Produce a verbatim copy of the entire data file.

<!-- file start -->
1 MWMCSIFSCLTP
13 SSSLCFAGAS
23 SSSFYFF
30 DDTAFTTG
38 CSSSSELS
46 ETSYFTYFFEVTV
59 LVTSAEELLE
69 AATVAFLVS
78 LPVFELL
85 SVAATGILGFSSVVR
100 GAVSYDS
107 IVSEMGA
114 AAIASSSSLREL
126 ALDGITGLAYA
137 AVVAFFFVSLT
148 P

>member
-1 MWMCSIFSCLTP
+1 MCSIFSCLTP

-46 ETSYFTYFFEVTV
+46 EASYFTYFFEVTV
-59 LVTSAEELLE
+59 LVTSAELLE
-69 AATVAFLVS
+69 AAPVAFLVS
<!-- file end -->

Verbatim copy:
1 MWMCSIFSCLTP
13 SSSLCFAGAS
23 SSSFYFF
30 DDTAFTTG
38 CSSSSELS
46 ETSYFTYFFEVTV
59 LVTSAEELLE
69 AATVAFLVS
78 LPVFELL
85 SVAATGILGFSSVVR
100 GAVSYDS
107 IVSEMGA
114 AAIASSSSLREL
126 ALDGITGLAYA
137 AVVAFFFVSLT
148 P

>member
-1 MWMCSIFSCLTP
+1 MCSIFSCLTP

-46 ETSYFTYFFEVTV
+46 EASYFTYFFEVTV
-59 LVTSAEELLE
+59 LVTSAELLE
-69 AATVAFLVS
+69 AAPVAFLVS